On December 15, 1890 Tatanka Iyotanka (Sitting Bull) was shot to death by tribal police officers Red Tomahawk and Bull Head. Many of his followers fled to seek refuge with his half-brother, Si Tanka (Big Foot). Because Big Foot had been affiliated with the new religious formation known as the Ghost Dance, and fearing arrest and reprisals, Big Foot set out for Pine Ridge after an invitation from Chief Red Cloud to join him there and assist him in finding a path to peace.
Big Foot’s followers numbered around 300 and fled to Pine Ridge under a white flag of peace. They had no intention of fighting and in fact their intentions were just the opposite; all they wanted was to find a place of peace.
On December 28 they were intercepted by the 7th Cavalry, the same branch of the U. S. Army that was headed by George Armstrong Custer in 1876 at the Little Bighorn. Big Foot’s band was pushed to make an encampment at Wounded Knee creek. They were stripped of their weapons.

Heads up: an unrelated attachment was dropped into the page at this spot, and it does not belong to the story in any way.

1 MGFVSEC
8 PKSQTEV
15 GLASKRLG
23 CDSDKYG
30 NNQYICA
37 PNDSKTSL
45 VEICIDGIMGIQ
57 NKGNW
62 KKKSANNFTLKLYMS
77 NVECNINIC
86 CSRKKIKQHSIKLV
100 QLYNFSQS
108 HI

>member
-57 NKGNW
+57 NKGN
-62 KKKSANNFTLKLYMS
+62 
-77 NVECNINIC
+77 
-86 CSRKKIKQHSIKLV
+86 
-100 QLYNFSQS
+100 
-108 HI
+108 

The next morning, December 29, while forced to line up for further searches a weapon discharged and the massacre at Wounded Knee began. Without weapons, the Lakota warriors shouted to the women and children to flee and they fought the soldiers with their bare hands.
Big Foot was shot to death while lying in his tent suffering from pneumonia.
American Horse, a prominent Lakota leader said, “There was a woman with an infant in her arms who was killed as she almost touched the flag of truce … A mother was shot down with her infant; the child not knowing its mother was dead, was still nursing. The women as they were fleeing with their babies were killed together, shot right through and after most all of them had been killed a cry was made that all those who were not killed or wounded should come forth and they would be safe. Little boys came out of their places of refuge, and as soon as they came in sight a number of soldiers surrounded them and butchered them.”
More than 20 Medals of Honor were given to the soldiers involved in this pitiless massacre. To the Lakota people, even to this day, December 29, 1890 is a “Day that will live in infamy.”